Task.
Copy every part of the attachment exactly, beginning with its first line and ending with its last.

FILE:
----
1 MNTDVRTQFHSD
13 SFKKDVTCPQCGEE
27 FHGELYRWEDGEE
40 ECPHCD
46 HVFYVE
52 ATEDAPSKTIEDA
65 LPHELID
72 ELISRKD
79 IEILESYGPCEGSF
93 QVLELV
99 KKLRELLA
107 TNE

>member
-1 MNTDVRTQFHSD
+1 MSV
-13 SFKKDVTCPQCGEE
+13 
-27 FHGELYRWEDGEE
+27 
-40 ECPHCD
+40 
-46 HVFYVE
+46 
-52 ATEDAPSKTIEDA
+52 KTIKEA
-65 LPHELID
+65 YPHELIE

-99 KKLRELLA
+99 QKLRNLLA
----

1 MNTDVRTQFHSD
13 SFKKDVTCPQCGEE
27 FHGELYRWEDGEE
40 ECPHCD
46 HVFYVE
52 ATEDAPSKTIEDA
65 LPHELID
72 ELISRKD
79 IEILESYGPCEGSF
93 QVLELV
99 KKLRELLA
107 TNE

>member
-1 MNTDVRTQFHSD
+1 MSV
-13 SFKKDVTCPQCGEE
+13 
-27 FHGELYRWEDGEE
+27 
-40 ECPHCD
+40 
-46 HVFYVE
+46 
-52 ATEDAPSKTIEDA
+52 KTIKEA
-65 LPHELID
+65 YPHELIE

-99 KKLRELLA
+99 QKLRNLLA